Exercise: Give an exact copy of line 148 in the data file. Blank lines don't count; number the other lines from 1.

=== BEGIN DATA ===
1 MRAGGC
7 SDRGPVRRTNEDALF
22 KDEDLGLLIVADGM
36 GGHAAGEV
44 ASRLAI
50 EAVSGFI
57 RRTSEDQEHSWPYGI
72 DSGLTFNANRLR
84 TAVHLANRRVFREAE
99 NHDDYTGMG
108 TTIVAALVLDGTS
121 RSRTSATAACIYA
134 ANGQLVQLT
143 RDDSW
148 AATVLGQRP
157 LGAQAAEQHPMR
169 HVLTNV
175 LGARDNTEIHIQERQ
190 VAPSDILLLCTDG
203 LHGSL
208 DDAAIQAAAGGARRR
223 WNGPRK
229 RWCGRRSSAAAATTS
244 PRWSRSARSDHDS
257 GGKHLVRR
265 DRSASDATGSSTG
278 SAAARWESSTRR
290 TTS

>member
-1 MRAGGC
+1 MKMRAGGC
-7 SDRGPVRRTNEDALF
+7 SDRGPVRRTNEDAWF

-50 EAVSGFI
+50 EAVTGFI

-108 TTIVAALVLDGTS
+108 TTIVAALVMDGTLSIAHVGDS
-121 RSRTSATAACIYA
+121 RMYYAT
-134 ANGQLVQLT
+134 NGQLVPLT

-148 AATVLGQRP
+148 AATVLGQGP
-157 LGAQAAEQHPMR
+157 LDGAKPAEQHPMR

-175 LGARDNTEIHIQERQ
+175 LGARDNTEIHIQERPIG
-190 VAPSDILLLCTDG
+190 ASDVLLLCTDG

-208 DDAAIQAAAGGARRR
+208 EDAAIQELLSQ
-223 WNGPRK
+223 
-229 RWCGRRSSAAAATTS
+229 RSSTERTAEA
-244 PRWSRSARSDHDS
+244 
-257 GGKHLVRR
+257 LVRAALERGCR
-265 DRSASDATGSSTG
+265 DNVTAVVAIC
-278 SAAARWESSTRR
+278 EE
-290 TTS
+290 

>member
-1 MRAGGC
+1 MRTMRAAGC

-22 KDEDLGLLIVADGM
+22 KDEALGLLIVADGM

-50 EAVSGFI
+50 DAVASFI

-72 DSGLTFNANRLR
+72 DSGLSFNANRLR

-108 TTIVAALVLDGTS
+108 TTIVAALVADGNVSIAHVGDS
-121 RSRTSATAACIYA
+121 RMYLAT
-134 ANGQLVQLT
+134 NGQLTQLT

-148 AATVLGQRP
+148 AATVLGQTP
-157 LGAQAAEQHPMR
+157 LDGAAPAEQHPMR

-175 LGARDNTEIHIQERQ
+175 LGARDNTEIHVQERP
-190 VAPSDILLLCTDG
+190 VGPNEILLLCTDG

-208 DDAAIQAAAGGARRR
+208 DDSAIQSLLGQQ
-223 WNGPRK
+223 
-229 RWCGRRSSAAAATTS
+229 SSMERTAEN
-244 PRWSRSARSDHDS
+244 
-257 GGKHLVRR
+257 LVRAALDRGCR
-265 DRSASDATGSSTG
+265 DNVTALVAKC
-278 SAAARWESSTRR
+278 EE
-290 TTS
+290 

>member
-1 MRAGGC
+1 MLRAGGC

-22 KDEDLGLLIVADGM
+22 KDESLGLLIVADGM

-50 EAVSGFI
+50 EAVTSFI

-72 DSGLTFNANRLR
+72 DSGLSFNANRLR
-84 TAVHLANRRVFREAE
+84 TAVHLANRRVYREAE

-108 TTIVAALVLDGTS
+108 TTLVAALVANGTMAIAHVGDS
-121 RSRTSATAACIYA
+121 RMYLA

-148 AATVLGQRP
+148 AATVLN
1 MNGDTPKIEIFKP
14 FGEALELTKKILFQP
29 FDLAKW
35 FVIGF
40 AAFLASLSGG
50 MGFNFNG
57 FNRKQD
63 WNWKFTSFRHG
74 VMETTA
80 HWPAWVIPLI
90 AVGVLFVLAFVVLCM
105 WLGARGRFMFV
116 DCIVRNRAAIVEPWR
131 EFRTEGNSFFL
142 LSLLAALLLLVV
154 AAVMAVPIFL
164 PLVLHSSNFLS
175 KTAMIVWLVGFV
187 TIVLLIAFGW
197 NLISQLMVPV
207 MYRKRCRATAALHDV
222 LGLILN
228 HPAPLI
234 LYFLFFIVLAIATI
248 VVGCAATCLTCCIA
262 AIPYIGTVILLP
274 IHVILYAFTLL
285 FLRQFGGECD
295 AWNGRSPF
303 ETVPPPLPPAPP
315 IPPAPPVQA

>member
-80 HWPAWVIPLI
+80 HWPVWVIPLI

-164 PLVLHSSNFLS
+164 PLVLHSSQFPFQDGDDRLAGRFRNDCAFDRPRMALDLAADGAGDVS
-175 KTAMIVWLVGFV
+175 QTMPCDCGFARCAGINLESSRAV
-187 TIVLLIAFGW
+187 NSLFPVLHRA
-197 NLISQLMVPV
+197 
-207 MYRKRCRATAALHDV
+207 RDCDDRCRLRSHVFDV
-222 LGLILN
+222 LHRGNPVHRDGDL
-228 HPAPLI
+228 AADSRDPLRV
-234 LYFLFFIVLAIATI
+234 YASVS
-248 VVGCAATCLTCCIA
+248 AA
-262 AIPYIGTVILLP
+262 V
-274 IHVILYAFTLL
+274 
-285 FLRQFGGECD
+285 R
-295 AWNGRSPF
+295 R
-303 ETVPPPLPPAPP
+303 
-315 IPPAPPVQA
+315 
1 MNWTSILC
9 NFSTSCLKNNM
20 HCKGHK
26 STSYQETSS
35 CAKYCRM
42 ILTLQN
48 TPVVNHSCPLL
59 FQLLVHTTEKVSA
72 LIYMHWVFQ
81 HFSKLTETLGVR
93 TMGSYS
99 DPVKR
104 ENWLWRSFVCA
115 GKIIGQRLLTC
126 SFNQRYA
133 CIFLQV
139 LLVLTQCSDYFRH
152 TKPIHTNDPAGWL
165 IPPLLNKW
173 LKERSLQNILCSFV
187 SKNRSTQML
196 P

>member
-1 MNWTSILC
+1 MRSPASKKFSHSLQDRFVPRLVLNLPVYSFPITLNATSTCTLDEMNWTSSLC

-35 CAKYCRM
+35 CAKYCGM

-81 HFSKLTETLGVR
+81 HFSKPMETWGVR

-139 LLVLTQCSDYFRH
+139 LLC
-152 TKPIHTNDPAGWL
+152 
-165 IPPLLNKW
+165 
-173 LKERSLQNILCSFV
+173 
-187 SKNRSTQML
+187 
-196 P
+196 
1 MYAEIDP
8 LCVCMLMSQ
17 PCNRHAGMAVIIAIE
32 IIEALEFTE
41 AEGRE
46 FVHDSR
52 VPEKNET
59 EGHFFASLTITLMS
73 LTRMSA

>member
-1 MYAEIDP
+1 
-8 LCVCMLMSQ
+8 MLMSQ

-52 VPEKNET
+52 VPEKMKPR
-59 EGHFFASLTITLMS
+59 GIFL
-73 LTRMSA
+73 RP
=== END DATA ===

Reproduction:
274 IHVILYAFTLL